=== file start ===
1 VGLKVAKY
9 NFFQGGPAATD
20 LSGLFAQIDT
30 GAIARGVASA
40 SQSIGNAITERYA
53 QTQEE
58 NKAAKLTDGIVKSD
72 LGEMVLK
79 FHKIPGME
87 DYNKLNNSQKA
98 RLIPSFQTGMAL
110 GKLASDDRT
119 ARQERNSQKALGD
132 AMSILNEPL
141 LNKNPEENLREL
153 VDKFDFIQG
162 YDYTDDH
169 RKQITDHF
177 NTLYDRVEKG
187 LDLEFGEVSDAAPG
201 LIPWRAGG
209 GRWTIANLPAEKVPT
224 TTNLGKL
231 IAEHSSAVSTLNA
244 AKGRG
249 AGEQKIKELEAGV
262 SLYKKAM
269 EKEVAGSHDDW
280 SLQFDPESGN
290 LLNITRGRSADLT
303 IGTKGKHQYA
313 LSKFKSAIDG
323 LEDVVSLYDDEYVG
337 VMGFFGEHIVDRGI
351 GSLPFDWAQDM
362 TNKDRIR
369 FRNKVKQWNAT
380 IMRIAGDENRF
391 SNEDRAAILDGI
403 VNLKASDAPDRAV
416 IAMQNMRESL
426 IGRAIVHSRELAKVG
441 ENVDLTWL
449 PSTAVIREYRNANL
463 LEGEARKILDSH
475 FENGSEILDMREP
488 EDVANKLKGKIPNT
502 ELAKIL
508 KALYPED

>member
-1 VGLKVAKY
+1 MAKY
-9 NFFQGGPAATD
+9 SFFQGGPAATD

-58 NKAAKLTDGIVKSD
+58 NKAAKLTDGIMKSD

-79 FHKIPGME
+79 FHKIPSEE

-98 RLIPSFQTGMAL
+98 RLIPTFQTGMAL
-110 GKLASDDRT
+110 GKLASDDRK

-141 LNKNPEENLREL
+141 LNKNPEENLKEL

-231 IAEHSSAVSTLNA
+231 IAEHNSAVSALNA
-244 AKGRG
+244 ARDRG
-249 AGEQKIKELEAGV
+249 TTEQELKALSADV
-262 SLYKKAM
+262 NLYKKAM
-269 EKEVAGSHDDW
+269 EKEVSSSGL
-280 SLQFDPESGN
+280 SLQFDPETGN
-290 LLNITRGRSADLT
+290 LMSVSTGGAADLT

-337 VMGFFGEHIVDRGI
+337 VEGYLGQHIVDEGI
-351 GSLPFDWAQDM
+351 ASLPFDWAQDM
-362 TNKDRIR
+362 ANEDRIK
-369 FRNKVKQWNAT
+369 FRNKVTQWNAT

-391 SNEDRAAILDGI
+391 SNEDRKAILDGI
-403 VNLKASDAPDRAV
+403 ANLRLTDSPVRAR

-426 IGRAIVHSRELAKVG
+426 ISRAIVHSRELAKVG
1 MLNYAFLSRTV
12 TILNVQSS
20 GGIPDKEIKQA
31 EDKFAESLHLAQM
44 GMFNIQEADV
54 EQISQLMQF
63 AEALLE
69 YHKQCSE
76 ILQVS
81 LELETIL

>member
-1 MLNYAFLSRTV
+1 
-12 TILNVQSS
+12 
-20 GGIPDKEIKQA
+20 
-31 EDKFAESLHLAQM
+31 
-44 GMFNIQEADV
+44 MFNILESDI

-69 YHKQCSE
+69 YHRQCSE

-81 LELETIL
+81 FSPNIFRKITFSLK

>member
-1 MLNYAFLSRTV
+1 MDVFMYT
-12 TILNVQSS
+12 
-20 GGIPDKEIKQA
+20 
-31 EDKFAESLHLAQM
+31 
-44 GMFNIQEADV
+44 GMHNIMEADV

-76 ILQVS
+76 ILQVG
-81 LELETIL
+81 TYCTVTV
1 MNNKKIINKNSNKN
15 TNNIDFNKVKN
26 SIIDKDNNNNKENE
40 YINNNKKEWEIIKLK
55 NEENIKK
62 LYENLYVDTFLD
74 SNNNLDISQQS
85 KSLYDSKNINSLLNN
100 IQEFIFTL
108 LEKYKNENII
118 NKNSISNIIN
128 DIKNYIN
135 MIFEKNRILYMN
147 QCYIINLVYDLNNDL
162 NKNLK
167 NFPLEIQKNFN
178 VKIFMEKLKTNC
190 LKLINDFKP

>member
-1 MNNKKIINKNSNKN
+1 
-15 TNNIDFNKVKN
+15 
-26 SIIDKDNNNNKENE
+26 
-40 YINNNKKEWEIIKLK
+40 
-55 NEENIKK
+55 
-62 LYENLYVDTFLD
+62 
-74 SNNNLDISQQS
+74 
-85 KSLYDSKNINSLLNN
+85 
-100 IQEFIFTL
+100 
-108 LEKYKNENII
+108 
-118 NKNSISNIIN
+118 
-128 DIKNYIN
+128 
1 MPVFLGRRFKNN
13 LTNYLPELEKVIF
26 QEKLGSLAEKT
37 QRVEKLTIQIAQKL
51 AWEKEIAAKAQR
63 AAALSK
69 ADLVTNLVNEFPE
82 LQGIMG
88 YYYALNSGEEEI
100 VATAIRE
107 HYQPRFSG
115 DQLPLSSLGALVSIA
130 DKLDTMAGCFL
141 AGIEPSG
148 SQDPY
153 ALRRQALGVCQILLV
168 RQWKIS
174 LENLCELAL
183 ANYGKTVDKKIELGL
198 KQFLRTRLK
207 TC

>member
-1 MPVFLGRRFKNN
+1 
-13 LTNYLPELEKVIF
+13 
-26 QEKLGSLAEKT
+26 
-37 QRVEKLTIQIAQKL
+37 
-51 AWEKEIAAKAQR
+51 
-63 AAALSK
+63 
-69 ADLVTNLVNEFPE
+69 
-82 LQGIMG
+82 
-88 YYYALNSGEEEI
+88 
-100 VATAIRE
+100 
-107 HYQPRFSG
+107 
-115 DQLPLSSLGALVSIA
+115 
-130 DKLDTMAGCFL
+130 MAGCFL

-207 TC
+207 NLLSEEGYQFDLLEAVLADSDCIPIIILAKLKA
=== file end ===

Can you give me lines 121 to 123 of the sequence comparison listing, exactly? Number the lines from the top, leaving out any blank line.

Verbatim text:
-12 TILNVQSS
+12 
-20 GGIPDKEIKQA